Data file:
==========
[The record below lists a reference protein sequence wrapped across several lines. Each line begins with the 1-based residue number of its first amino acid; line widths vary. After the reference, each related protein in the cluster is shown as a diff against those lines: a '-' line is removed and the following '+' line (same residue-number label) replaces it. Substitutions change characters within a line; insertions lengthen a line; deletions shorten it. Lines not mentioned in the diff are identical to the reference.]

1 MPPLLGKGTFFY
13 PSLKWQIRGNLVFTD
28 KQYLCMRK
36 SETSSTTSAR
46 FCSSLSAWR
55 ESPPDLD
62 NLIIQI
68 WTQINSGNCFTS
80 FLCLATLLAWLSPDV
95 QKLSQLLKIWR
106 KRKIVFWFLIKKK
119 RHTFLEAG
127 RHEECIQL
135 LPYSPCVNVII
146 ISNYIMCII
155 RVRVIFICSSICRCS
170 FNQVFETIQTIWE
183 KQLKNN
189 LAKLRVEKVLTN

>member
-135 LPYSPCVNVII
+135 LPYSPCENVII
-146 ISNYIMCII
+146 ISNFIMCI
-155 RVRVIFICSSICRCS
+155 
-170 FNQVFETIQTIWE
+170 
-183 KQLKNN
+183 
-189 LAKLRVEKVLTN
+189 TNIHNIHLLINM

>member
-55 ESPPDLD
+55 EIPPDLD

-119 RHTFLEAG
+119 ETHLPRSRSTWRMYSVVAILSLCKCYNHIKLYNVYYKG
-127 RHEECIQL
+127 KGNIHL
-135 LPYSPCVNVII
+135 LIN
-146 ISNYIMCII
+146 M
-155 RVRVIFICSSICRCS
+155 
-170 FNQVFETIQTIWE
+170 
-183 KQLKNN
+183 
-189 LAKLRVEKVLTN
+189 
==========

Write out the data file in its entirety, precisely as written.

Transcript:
[The record below lists a reference protein sequence wrapped across several lines. Each line begins with the 1-based residue number of its first amino acid; line widths vary. After the reference, each related protein in the cluster is shown as a diff against those lines: a '-' line is removed and the following '+' line (same residue-number label) replaces it. Substitutions change characters within a line; insertions lengthen a line; deletions shorten it. Lines not mentioned in the diff are identical to the reference.]

1 MPPLLGKGTFFY
13 PSLKWQIRGNLVFTD
28 KQYLCMRK
36 SETSSTTSAR
46 FCSSLSAWR
55 ESPPDLD
62 NLIIQI
68 WTQINSGNCFTS
80 FLCLATLLAWLSPDV
95 QKLSQLLKIWR
106 KRKIVFWFLIKKK
119 RHTFLEAG
127 RHEECIQL
135 LPYSPCVNVII
146 ISNYIMCII
155 RVRVIFICSSICRCS
170 FNQVFETIQTIWE
183 KQLKNN
189 LAKLRVEKVLTN

>member
-135 LPYSPCVNVII
+135 LPYSPCENVII
-146 ISNYIMCII
+146 ISNFIMCI
-155 RVRVIFICSSICRCS
+155 
-170 FNQVFETIQTIWE
+170 
-183 KQLKNN
+183 
-189 LAKLRVEKVLTN
+189 TNIHNIHLLINM

>member
-55 ESPPDLD
+55 EIPPDLD

-119 RHTFLEAG
+119 ETHLPRSRSTWRMYSVVAILSLCKCYNHIKLYNVYYKG
-127 RHEECIQL
+127 KGNIHL
-135 LPYSPCVNVII
+135 LIN
-146 ISNYIMCII
+146 M
-155 RVRVIFICSSICRCS
+155 
-170 FNQVFETIQTIWE
+170 
-183 KQLKNN
+183 
-189 LAKLRVEKVLTN
+189 